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RubyConf: Parting Thoughts

Posted by Nick Sieger Mon, 05 Nov 2007 17:57:34 GMT

RubyConf once again was thoroughly enjoyable. I highly recommend it to any Rubyist who is on the fence about attending to make it a priority to go next year. Here are some quick, random notes that didn’t quite fit into a full post.

  • For those of you who stopped by expecting to see the blow-by-blow of every minute of the conference like last year, my apologies. I think I set the bar a little too high for myself. It takes a lot of energy to stay focused on the sessions for the whole day. Perhaps it’s appropriate to pass the baton on to James Avery or Eric Mill for their 2007 coverage.
  • Venue (Omni Hotel Charlotte): Generally speaking, thumbs up. There were a couple of annoyances, though. 1. No non-emergency staircase to get to your room, causing huge lines for the elevators at the end of the afternoon. 2. Coffee was removed from the scene before 10 am, raising speculation that it was a conspiracy to drive business to the Starbucks in the mall below. 3. Toasters blew out the sound system on Sunday morning, forcing a PA system to be brought out and throwing a wrench in the rhythm of the morning talks.
  • I have to give props to Dr. Nic for avoiding getting burnt by the toaster incident and handling it really well. To boot, he gave one of the most entertaining talks at the conference, as the RubiGen video is sure to become an instant conference classic much like Adam Keys’ one-man-one-act event from last year.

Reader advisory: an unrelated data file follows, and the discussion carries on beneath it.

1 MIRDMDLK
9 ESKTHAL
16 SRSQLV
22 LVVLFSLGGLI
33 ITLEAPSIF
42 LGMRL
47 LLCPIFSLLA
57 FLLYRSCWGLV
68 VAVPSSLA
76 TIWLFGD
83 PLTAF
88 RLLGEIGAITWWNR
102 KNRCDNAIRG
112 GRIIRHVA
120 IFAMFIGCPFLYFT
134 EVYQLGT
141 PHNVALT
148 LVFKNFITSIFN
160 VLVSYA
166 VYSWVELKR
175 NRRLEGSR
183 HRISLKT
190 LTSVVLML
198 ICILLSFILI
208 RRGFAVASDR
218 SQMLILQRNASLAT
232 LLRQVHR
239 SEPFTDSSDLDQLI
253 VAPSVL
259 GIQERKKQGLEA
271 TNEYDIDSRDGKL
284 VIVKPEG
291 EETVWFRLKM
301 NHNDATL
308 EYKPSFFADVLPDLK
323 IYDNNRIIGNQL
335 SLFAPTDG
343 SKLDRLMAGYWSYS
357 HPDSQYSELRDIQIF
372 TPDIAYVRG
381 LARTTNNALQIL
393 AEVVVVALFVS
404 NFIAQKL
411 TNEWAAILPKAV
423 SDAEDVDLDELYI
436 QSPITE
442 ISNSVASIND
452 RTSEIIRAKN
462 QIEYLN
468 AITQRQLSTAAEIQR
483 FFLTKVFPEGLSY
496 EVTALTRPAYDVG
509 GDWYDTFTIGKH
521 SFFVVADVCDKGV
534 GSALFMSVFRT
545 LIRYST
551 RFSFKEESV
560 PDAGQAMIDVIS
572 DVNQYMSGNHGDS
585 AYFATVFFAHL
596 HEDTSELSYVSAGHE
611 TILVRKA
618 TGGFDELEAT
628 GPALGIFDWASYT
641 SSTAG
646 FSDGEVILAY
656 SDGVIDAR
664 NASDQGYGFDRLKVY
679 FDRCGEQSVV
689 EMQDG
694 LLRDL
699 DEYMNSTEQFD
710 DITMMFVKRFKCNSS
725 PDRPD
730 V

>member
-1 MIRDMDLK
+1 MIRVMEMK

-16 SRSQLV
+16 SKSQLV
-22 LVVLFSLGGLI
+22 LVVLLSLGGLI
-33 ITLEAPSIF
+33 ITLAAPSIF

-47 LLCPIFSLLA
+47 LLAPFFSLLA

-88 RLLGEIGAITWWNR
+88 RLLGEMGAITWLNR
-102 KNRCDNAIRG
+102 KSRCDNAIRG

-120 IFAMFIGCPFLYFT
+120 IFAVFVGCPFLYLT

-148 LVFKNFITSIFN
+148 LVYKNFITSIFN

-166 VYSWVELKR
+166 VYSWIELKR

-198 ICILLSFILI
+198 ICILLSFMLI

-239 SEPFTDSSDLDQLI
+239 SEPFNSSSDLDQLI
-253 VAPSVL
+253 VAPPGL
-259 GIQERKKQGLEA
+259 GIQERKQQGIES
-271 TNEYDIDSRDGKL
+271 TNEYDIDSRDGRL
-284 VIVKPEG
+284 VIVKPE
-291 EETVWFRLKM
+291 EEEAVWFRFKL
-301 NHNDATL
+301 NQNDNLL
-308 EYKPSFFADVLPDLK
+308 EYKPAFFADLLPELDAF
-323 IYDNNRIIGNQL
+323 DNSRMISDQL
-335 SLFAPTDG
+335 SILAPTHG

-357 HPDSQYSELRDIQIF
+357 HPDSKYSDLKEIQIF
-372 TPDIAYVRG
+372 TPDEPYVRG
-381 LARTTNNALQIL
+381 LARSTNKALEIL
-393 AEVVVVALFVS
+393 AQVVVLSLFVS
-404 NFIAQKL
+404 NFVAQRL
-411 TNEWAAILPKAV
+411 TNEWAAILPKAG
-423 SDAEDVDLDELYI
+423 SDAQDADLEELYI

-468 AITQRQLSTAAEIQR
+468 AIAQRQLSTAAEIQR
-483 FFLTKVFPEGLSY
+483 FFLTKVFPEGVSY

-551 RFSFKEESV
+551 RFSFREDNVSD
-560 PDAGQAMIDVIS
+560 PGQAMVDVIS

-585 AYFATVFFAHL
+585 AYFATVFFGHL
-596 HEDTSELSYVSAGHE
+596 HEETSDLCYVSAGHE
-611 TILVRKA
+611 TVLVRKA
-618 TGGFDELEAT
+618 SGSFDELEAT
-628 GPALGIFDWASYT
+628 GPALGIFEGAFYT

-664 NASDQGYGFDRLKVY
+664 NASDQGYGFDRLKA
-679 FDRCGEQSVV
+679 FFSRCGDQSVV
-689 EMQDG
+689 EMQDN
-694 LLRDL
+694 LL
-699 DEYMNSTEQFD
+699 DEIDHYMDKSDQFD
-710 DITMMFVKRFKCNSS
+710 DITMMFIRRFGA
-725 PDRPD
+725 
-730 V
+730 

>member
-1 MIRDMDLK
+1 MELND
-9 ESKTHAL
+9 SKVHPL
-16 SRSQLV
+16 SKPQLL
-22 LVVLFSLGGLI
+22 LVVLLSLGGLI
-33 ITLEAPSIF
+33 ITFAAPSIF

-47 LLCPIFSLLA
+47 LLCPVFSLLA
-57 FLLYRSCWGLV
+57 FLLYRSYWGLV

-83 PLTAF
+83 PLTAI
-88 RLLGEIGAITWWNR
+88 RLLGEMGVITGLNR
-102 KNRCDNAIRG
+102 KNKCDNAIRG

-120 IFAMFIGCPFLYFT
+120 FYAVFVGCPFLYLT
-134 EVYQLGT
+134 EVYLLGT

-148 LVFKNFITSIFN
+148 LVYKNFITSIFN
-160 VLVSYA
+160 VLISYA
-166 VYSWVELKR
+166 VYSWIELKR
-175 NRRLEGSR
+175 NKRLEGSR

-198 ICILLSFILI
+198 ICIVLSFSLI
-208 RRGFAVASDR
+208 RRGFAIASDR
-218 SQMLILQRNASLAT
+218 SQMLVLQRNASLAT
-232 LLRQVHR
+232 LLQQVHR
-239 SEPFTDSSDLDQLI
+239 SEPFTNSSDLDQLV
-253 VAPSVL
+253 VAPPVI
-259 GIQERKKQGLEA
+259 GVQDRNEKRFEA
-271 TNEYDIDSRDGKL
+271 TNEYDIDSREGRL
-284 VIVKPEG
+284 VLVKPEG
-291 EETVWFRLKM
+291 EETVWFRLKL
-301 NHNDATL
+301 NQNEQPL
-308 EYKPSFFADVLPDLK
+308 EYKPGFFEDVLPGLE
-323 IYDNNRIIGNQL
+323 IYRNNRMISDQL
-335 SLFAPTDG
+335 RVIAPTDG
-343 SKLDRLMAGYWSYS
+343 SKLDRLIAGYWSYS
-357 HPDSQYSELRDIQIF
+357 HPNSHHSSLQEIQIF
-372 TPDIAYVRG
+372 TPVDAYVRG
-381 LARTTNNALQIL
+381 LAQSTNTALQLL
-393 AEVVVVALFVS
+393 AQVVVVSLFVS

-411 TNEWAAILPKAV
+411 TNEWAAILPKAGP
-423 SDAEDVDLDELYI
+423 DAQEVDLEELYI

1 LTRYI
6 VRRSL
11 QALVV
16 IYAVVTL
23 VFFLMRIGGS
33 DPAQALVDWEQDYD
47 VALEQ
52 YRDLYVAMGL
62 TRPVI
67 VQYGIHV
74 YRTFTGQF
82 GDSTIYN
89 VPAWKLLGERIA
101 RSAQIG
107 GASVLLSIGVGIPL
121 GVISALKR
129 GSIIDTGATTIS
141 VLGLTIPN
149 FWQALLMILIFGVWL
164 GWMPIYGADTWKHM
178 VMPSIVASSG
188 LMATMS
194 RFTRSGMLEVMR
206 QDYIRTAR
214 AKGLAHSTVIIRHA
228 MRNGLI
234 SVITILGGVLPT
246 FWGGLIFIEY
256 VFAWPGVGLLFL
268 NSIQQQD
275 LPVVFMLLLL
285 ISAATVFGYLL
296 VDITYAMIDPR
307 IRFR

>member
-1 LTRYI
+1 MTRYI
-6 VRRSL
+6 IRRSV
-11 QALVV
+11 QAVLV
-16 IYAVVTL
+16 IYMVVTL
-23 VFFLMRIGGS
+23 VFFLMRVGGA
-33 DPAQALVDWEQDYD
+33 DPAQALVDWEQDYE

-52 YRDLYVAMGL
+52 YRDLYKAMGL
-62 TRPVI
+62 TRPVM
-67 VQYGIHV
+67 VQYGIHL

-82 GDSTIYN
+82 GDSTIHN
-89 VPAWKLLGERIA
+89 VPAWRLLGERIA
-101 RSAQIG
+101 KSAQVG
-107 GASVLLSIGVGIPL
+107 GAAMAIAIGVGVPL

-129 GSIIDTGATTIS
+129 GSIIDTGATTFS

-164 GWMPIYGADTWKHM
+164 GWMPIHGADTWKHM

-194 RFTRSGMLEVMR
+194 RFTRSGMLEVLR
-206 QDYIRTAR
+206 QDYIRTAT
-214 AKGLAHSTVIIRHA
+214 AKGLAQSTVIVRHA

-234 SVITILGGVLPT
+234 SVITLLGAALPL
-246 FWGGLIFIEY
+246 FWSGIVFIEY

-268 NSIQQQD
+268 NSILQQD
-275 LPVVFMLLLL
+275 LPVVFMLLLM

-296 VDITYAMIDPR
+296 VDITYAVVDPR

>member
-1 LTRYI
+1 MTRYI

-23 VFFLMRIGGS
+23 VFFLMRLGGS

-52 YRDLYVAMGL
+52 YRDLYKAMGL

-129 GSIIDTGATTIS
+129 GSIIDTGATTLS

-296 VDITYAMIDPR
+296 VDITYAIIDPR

• Werewolf: I played one game, miserably. I was a werewolf, and when cornered by another in the game, mustered up the quote “I’m not an aggressive player, I prefer to feed off of other people.” Wow, what a freudian slip. While I can sympathize with Charlie’s comments about the game (and I do really enjoy late-night hackfests), I also have to agree with Chad and the other commenters that the two are not mutually exclusive, and the Werewolf games are wonderfully inclusive of RubyConf newbies and veterans alike.
  • The two-track approach in the afternoon this year seemed to go well, despite making it impossible to see all the talks. I would have liked to have seen Erik Hatcher’s Solr talk, but instead decided to give moral support to Kyle Maxwell’s JRuby in the Wild talk. I also missed the Saturday afternoon tracks to hang out in Stu’s Refactotum session.